Development of Deminer-Assisting Robotic Tools at Tokyo Institute of Technology
Robot operation and interaction in unstructured environment is difficult. The problem becomes even more difficult if the environment is hazardous, presents a potentially wide temperature range, and is subject to rain, dust and other natural factors. Such conditions are typical in minefields. Current demining technology is slow, costly and dangerous, and has virtually not evolved in the last 60 years except for heavy and armoured soil-digging machines that are limited to well-conditioned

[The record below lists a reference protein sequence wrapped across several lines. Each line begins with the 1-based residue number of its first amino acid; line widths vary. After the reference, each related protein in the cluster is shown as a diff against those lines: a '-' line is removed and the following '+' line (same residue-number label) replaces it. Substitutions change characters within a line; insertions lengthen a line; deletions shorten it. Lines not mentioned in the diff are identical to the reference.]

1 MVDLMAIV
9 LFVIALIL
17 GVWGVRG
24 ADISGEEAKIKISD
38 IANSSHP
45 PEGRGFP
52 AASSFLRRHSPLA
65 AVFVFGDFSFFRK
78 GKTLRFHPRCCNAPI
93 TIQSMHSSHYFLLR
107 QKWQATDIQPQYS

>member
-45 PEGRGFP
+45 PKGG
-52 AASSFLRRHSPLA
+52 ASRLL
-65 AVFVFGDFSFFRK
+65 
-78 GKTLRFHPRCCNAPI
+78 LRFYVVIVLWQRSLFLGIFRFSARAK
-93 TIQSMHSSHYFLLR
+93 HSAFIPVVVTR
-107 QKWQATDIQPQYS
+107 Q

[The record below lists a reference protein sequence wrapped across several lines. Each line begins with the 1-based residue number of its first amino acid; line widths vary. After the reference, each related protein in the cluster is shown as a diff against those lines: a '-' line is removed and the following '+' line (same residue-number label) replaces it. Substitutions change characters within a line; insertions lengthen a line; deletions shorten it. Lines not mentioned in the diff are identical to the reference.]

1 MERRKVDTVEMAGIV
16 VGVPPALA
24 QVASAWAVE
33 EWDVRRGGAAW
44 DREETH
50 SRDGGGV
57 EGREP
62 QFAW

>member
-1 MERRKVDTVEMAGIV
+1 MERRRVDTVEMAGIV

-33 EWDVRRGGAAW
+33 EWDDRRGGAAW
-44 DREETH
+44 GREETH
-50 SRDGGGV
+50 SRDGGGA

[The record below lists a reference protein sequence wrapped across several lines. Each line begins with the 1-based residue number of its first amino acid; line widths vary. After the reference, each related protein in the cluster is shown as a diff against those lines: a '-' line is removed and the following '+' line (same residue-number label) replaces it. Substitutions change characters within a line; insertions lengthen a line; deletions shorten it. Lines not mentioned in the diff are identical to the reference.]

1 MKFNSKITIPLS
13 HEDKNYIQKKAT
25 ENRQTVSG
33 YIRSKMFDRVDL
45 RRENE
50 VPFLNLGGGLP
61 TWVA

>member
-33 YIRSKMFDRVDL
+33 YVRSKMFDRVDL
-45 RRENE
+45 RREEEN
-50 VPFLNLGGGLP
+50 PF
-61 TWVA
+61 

... Assisting human deminers in the mine searching task, or giving them better means of protection during the dangerous task of soil prodding and mine neutralization is challenging. However it is worth pursuing this goal: not only will deminers benefit from the development, but the demining industry itself will benefit from it with eventually faster paces, more efficient detection and removal rates, and this at reduced costs. The Tokyo Institute of Technology started developing robotic tools and machines for humanitarian demining more than a decade ago. The first steps were performed literally, with a quadruped walking robot named TITAN VIII (cf. Figure 1 ) that was able to adapt its gait to navigate on difficult terrain and use one of its legs as a manipulator to scan the soil for mines, cut vegetation or even dig the ground [Hirose & Kato, 1998; Kato & Hirose, 2001]. A sophisticated system including a tool-changer and tele-operation functionality allowed the robot to perform the most dangerous tasks without proximate assistance of humans. Scenarios in which one of the robot's legs was blown off by accidentally stepping onto a mine were overcome by appropriately readjusting its walking gait for 3 legs. Other research institutions and laboratories have followed into Tokyo Institute of Technology's footsteps by developing legged robots for humanitarian demining; one example is COMET-1 [Nonami et al., 2000], a 6-legged walking robot equipped with several cameras, an attitude control sensor mechanism, and 6 small metal detectors integrated into the extremity of each leg. Another legged example is the pneumatic multisensor demining robot [Rachkov et al., 2005] , that can be equipped with a metal detector, an infrared detector and a chemical explosive sensor for mine detection.